You could watch "The Bad Queen" all day and learn a handful of life lessons from the episode. Most importantly: Never rely on fortune to be on your side. But, what can we learn about relationships? Two very important things. But first, let's take a look at what we missed.
Warwick's daughters continued to suffer the most. Poor Isabel (Eleanor Tomlinson) married Edward's brother Prince George (David Oakes) with the promise from her father that one day she'd wear the crown. Last week, we watched as poor Izzie lost her baby during a hasty and forced exit from London. This week, we watched as she learned her new fate: She'll never be queen and George doesn't much like her. Anne, however, suffered a far worse fate. As part of her father's constant scheming, Anne (Faye Marsay) was married off to Prince Edward, son of the "bad queen," Margaret of Anjou (Veerle Baetens) and King Henry VI. Edward seems downright sociopathic and their first night in bed together comes across as a little, well, rape-y.
The only way Margaret of Anjou (that tricky woman) would agree to let Warwick's "plain" daughter marry her son, though, was if Warwick swore his allegiance to her. His first task: Travel back to London, oust Edward and Elizabeth (Rebecca Ferguson) from the castle and restore Margaret's husband, Henry VI, to the throne. Mission accomplished. The seemingly senile Henry was back on the throne and Margaret was truly the bad queen yet again.
While we're on the subject of Margarets: Margaret Beaufort (Amanda Hale) had her ups and downs, too. The oh-so-self-righteous mother of Henry Tudor was finally reunited with her son for a brief moment before Lord Herbert showed up and sent Margaret on her way. He was to be in charge of Henry's well-being from that point onward. Margaret, of course, languished at being separated from her baby boy. She worried that the sins of her father (who hanged himself) were being revisited upon her and that that's why she was being kept from Henry. It couldn't possibly have anything to do with her own sins of course — she's perfect. Later, Herbert dragged Henry to war and, eventually, Warwick (James Frain) found Herbert and beheaded him. Warwick was close to doing the same thing to Henry. He stopped short, though, when the boy proclaimed, "I am Henry Tudor!" Margaret always told him his name was important, and now the young future king believes her. Now, more than ever, Margaret Beaufort has a reason to grin: She feels closer than ever to the throne.
Warwick took London due to some trickery that comes with war. He surprised King Edward (Max Irons) and forced him to flee to Flanders. Then, as Warwick made his way to the Tower of London in hopes of ending Elizabeth once and for all, Elizabeth escaped with her family and sought sanctuary at Westminster Abbey. She had no idea if her husband was alive or if she'd ever see him again, and the former king was back on the throne. On the bright side, though, the stress sent Elizabeth into an early labor, and she finally gave birth to a baby boy. Despite the fact that Henry VI wears the crown just a few blocks away, Elizabeth is convinced the boy will put her family back in the castle. Is fortune really working in her favor, though?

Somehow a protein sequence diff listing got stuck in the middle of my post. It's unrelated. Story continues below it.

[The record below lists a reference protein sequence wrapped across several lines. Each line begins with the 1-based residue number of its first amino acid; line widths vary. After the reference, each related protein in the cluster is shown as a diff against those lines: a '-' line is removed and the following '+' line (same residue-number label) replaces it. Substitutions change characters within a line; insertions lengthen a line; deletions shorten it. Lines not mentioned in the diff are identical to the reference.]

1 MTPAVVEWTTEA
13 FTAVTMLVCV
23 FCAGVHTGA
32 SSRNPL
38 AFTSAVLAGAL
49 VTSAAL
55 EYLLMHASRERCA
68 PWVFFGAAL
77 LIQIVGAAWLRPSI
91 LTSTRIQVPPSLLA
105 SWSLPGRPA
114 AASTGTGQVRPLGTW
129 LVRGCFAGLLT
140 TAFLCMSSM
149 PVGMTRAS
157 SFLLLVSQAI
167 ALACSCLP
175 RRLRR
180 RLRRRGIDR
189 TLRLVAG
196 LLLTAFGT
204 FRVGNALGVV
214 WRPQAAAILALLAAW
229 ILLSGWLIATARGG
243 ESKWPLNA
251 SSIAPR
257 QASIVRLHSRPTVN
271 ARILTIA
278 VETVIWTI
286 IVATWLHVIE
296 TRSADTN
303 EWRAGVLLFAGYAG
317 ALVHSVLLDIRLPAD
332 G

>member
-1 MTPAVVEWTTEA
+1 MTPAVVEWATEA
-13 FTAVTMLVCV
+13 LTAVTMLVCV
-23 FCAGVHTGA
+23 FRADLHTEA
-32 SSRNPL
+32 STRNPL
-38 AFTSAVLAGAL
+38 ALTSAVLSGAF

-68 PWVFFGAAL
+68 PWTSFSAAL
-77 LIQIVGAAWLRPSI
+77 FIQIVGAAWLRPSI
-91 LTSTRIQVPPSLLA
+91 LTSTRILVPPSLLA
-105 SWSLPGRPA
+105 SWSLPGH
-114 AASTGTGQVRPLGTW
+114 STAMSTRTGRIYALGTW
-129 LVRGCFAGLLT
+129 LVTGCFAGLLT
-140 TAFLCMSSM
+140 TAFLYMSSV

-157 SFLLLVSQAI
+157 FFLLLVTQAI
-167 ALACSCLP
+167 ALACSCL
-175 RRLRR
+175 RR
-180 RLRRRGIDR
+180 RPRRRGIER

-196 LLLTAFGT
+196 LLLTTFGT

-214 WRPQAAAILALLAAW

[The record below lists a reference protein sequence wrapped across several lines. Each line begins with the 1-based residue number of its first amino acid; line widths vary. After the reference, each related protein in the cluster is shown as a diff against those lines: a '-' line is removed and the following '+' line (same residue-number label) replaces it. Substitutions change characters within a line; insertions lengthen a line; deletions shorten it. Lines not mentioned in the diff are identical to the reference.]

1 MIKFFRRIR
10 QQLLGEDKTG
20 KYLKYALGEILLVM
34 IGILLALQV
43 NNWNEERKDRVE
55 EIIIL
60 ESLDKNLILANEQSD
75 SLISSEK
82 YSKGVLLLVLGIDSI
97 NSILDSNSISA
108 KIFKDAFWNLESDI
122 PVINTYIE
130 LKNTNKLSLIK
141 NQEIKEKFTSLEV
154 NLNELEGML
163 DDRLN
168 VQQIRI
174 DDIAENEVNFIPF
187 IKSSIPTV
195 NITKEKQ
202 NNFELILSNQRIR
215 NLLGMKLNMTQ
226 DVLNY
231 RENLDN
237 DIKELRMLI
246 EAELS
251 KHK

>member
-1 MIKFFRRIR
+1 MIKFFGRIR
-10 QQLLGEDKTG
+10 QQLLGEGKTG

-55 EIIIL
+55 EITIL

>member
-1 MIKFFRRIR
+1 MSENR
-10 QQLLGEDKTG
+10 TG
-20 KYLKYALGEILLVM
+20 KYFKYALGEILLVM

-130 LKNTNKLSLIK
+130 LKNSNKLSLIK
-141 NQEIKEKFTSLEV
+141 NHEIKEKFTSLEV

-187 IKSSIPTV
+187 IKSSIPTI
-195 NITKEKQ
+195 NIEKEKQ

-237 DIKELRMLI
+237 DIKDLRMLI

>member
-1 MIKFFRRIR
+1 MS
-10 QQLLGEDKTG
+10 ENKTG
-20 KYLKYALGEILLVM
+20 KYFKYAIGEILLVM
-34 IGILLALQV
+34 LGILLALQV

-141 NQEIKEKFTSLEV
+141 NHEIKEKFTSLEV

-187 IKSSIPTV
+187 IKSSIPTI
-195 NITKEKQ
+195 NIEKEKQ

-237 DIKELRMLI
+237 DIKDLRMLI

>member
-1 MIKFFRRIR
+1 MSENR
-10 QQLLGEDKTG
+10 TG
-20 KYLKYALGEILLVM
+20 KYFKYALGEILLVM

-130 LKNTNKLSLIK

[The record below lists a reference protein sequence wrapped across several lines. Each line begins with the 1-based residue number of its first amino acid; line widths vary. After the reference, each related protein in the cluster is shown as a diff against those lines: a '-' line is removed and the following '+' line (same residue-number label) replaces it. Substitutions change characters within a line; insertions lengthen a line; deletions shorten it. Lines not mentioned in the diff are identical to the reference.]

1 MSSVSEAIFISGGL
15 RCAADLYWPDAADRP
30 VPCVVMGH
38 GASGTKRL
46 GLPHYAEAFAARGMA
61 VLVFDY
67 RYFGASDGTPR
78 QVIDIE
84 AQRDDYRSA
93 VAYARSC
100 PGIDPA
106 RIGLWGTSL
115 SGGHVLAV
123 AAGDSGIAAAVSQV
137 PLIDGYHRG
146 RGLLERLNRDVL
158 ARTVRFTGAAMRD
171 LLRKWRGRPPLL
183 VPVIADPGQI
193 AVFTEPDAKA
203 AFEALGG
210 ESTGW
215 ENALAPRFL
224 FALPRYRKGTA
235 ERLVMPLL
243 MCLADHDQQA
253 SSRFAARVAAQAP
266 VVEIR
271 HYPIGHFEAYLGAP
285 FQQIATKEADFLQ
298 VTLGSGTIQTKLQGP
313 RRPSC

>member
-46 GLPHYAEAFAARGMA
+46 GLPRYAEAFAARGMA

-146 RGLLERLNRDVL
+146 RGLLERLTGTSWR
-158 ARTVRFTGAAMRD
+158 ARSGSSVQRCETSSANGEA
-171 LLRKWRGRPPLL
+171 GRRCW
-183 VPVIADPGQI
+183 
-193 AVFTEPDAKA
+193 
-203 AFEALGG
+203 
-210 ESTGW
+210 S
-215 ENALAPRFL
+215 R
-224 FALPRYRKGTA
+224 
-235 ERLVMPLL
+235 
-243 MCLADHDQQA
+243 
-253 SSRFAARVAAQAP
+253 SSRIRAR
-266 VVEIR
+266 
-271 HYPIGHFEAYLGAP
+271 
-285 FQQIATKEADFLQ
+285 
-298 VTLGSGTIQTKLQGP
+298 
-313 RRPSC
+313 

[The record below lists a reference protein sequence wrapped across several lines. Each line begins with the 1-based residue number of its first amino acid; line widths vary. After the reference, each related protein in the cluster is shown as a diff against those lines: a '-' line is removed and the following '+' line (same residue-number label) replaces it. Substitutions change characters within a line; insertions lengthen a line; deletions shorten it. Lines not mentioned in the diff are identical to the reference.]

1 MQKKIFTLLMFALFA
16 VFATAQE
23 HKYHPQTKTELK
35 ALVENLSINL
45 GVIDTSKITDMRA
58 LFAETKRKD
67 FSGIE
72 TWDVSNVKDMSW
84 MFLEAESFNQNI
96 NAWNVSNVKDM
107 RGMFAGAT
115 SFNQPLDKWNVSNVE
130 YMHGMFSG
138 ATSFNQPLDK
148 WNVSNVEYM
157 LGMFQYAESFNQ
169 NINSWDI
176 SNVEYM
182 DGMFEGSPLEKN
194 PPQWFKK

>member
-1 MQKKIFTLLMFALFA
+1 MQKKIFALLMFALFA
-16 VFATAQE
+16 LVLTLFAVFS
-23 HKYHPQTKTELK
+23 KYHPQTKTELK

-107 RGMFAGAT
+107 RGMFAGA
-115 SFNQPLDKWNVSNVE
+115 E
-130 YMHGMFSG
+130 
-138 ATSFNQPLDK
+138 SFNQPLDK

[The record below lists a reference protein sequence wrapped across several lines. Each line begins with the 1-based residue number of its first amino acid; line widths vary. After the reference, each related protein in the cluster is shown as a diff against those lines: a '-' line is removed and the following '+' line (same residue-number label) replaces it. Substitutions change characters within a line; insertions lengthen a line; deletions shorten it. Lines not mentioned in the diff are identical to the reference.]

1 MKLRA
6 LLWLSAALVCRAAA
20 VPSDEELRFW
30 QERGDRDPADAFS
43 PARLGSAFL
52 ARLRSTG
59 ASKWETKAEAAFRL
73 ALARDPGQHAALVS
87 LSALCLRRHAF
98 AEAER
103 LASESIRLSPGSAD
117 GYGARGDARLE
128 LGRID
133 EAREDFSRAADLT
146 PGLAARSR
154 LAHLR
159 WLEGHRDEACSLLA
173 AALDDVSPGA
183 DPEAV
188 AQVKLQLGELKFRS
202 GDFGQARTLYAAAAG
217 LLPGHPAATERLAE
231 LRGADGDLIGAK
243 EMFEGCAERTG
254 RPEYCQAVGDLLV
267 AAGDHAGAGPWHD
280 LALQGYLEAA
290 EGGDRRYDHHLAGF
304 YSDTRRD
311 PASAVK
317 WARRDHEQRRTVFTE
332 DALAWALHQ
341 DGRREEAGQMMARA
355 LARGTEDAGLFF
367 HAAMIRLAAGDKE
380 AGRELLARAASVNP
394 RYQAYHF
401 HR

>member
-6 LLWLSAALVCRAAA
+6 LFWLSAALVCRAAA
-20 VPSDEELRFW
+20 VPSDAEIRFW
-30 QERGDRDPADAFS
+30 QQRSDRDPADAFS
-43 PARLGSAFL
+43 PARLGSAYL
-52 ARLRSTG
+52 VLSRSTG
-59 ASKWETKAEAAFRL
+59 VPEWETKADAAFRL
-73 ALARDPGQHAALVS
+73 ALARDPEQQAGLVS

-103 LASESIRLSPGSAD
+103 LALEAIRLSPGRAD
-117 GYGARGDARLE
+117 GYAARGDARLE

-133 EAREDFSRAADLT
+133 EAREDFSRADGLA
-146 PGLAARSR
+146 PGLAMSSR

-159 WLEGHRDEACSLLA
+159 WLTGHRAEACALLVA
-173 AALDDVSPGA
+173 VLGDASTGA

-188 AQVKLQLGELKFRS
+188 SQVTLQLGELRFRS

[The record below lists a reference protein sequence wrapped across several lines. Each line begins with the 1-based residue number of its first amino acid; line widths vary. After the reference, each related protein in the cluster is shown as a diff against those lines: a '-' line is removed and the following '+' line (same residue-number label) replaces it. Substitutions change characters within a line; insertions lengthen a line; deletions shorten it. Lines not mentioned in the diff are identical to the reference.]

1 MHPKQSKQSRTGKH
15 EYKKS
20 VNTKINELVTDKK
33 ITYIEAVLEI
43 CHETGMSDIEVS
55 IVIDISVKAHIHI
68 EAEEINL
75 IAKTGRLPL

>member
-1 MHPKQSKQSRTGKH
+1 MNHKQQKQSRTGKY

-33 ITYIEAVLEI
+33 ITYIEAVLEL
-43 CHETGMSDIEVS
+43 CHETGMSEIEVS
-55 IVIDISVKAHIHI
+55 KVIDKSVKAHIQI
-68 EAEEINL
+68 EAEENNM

Fortune's pendulum also swung both directions for Elizabeth's mother, Jacquetta. When Warwick took London, he captured Jaquetta (Janet McTeer) and tried her for witchcraft. Yes, she is clearly a witch. However, there was one thing she had on Warwick that he couldn't fight against: She's besties with the bad queen. (But for how long?)
This week, there were plenty of life lessons to learn from each of our leading ladies. Perhaps the most important love advice we can take away, though, comes from Anne Neville...
When we first met Anne's future husband, Prince Edward, he was standing beside his mother all pinch-faced and unmoving, without her express permission. He was very much like a chihuahua — a very sadistic chihuahua. Later, after the wedding, Edward stripped at the foot of their marriage bed, sneering at the frightened girl lying before him. When she worried she didn't know what to do, he told her all she had to do was lie still... and not say a word since he didn't want to be reminded of who was under him.
As Edward basically raped his new wife, who would he have preferred be in Anne's place? From the look on Margaret of Anjou's face as she slipped from their bedroom, one can only assume he's picturing Mummy Dearest. Gross! On a less incestuous level, Edward is clearly under his mother's thumb, and that's never where you want your husband to be.
Here's a piece of life advice, too:
Margaret of Anjou only had it partially right when she said, "Fortune's wheel will never stop turning."
The full truth is that fortune's wheel doesn't turn on its own. Just like in the game show, the players must turn it. Warwick, Jacquetta, Elizabeth and Margaret of Anjou have no problem stepping up and turning that wheel for everyone else. If the rest of the players want a say in their fortunes, they need to play the game as well. You have to play the game to win the prize, right?
That's it for this week, princesses! Tune in next week to find out who grabs hold of Fortune's wheel next. The White Queen airs on STARZ at 9e/9p on Saturday.
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